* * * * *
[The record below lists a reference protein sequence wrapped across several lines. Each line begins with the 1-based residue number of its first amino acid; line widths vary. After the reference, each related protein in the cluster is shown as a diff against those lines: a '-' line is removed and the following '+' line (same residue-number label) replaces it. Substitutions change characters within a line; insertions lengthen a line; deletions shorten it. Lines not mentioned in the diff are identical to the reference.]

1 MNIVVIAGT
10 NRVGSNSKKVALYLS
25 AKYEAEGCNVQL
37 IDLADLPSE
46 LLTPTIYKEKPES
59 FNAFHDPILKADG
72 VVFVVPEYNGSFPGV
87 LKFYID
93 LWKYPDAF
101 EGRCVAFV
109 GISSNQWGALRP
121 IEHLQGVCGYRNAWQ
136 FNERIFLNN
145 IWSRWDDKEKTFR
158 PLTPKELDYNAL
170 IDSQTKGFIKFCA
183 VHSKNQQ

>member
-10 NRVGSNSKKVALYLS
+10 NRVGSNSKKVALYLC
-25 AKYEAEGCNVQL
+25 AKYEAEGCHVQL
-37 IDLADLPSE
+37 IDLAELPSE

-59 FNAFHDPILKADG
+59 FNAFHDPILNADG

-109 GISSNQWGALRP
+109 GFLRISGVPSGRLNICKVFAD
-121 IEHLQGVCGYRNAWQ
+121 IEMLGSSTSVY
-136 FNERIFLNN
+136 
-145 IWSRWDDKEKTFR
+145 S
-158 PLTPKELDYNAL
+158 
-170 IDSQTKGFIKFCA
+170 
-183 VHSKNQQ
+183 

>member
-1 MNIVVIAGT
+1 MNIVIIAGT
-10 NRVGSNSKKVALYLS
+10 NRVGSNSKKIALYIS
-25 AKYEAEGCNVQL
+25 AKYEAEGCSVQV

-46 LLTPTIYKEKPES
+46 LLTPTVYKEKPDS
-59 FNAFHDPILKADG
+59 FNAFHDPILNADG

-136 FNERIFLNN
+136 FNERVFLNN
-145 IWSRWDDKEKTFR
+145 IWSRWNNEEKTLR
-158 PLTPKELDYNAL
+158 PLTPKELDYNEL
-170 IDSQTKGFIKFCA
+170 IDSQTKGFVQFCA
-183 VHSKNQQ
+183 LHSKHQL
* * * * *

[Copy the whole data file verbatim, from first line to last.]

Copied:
[The record below lists a reference protein sequence wrapped across several lines. Each line begins with the 1-based residue number of its first amino acid; line widths vary. After the reference, each related protein in the cluster is shown as a diff against those lines: a '-' line is removed and the following '+' line (same residue-number label) replaces it. Substitutions change characters within a line; insertions lengthen a line; deletions shorten it. Lines not mentioned in the diff are identical to the reference.]

1 MNIVVIAGT
10 NRVGSNSKKVALYLS
25 AKYEAEGCNVQL
37 IDLADLPSE
46 LLTPTIYKEKPES
59 FNAFHDPILKADG
72 VVFVVPEYNGSFPGV
87 LKFYID
93 LWKYPDAF
101 EGRCVAFV
109 GISSNQWGALRP
121 IEHLQGVCGYRNAWQ
136 FNERIFLNN
145 IWSRWDDKEKTFR
158 PLTPKELDYNAL
170 IDSQTKGFIKFCA
183 VHSKNQQ

>member
-10 NRVGSNSKKVALYLS
+10 NRVGSNSKKVALYLC
-25 AKYEAEGCNVQL
+25 AKYEAEGCHVQL
-37 IDLADLPSE
+37 IDLAELPSE

-59 FNAFHDPILKADG
+59 FNAFHDPILNADG

-109 GISSNQWGALRP
+109 GFLRISGVPSGRLNICKVFAD
-121 IEHLQGVCGYRNAWQ
+121 IEMLGSSTSVY
-136 FNERIFLNN
+136 
-145 IWSRWDDKEKTFR
+145 S
-158 PLTPKELDYNAL
+158 
-170 IDSQTKGFIKFCA
+170 
-183 VHSKNQQ
+183 

>member
-1 MNIVVIAGT
+1 MNIVIIAGT
-10 NRVGSNSKKVALYLS
+10 NRVGSNSKKIALYIS
-25 AKYEAEGCNVQL
+25 AKYEAEGCSVQV

-46 LLTPTIYKEKPES
+46 LLTPTVYKEKPDS
-59 FNAFHDPILKADG
+59 FNAFHDPILNADG

-136 FNERIFLNN
+136 FNERVFLNN
-145 IWSRWDDKEKTFR
+145 IWSRWNNEEKTLR
-158 PLTPKELDYNAL
+158 PLTPKELDYNEL
-170 IDSQTKGFIKFCA
+170 IDSQTKGFVQFCA
-183 VHSKNQQ
+183 LHSKHQL